Atchison re-joins the Red Sox from Pawtucket

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Atchison re-joins the Red Sox from Pawtucket

By Maureen Mullen
CSNNE.com Follow @maureenamullen
PITTSBURGH Scott Atchison knows the drill. Hes done this many times before three times already this season alone.

After starting the season with Triple-A Pawtucket he was pressed into duty, making the Opening Day start for the PawSox when Alfredo Aceves was called up to the Red Sox Atchison is now in his third stint with the Red Sox after getting called up Friday when Michael Bowden was sent back down.

He has appeared in seven games, spanning 13 13 innings for the Sox this season.

He was first called up on May 5 and went a career-high 3 23 innings, throwing 67 pitches, as the Sox lost, 11-0, to the Angels. In all, he has allowed just two walks and 17 hits with nine strikeouts and seven earned runs for a 4.73 ERA with one save. Last season, Atchison and Daniel Bard offered the only measure of consistency in a bullpen that was better than just Baltimores and Kansas Citys in the American League.

The trips up and down I-95 between Boston and Pawtucket have not fazed Atchison.

Hes a pro, said manager Terry Francona. We call him and say Atch and he goes I know. Hes that guy that has that option. It helps save our staff but its not the best for him. We recognize that. Saying that, we love him. He knows that. We think he can pitch. Just, unfortunately, sometimes when guys have options, thats the way. It happened to Youk. That will go away.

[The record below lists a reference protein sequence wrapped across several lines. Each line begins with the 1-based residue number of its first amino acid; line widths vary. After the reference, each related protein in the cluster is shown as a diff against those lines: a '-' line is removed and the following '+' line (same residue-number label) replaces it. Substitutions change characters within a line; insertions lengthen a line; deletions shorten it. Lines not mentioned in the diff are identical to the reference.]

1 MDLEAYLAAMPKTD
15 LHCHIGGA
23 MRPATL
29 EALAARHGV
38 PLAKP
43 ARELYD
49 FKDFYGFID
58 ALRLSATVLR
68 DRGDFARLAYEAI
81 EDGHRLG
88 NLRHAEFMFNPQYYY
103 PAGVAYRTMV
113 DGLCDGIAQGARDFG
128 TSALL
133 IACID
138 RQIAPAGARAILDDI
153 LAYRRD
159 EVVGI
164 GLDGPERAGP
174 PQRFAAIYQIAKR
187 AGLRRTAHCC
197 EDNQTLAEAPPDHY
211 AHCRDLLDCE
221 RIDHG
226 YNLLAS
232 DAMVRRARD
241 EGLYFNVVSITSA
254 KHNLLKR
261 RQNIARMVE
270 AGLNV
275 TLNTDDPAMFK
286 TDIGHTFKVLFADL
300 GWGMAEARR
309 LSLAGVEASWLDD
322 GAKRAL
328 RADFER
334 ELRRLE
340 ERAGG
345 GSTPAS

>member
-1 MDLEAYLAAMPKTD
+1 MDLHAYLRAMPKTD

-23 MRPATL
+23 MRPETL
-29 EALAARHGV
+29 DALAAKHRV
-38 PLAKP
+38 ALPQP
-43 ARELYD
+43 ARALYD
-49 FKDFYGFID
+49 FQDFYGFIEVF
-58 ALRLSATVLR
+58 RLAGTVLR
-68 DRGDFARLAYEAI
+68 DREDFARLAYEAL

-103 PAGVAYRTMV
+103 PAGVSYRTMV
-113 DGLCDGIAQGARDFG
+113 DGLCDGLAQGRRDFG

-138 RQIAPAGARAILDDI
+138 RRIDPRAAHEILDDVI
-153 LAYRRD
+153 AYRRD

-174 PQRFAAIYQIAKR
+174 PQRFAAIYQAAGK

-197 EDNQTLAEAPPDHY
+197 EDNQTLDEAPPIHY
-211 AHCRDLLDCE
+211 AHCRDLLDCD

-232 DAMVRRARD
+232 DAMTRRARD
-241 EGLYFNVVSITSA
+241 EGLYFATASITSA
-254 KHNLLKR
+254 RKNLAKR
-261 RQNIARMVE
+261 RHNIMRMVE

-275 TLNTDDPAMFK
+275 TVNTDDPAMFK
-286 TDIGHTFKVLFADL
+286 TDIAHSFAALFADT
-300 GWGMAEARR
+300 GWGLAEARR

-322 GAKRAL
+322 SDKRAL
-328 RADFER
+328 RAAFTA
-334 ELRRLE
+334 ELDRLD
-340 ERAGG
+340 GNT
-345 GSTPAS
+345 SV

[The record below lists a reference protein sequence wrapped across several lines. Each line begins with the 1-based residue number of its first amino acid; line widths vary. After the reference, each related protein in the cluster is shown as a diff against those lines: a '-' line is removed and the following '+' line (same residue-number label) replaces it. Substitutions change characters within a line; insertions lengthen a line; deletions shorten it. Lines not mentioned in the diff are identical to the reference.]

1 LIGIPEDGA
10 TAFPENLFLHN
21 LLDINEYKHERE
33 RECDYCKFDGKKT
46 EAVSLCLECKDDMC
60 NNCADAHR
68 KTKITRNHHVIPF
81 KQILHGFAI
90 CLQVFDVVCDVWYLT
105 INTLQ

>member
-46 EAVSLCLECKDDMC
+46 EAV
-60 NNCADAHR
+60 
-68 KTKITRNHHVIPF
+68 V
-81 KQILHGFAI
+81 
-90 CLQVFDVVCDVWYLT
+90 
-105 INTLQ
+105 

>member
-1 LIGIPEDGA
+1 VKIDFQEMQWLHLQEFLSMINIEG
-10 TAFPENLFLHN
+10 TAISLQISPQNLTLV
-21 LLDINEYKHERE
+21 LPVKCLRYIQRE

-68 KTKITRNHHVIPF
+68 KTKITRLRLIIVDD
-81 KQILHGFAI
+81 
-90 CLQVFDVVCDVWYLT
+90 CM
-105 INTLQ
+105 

Atchison knew coming into the season what it would be like.

Its kind of the same situation as last year a little bit, he said.

Obviously, I feel like Im throwing the ball pretty well. Ive had to go a little longer in games up here a few times, just trying to keep guys from being used. But its been a good year so far. Obviously, you always want to spend more time in the big leagues but hopefully thats coming.

Because hes made the trips back and forth so many times, settling in at each destination is easy.

It hasnt been too tough, he said. Usually its harder when you come up to the big leagues, especially if you dont necessarily know everybody. But I played with pretty much everybody last year, and played pretty much the whole year, and then through spring and the multiple times I came up this year. Each time I come up here its pretty easy to kind of just fit back in. Everybody knows me and I know them, too. So Im very comfortable coming in, which makes it much easier to go out and perform the more comfortable you are. But obviously you always want to be in one place, and it would be the big leagues. But if thats not the case, this is an easy situation to come into.

At 35, Atchison is on the older side to be making the frequent trips up and down. But it also makes it easier to understand the reasons.

I think maybe as a younger guy youre worrying about it so much more, going. Oh my God, am I ever going to get back? This is so tough' or 'Why is it me? or whatever the case may be, he said.

And now I just kind of take it. I know the situation. So, when I go to Triple A I just try to get back in the groove and throw. They run me out there pretty regularly, and try to just stay hot and stay sharp. So that when it comes its easy to come back up an get back in. When I come up here I just try to do my job and just hope that Im going to stick. But I know the situation so its easy to handle."

He also knows that because he still has options available (this is his last season with options), he is the easy choice to send down. It can be a mixed blessing.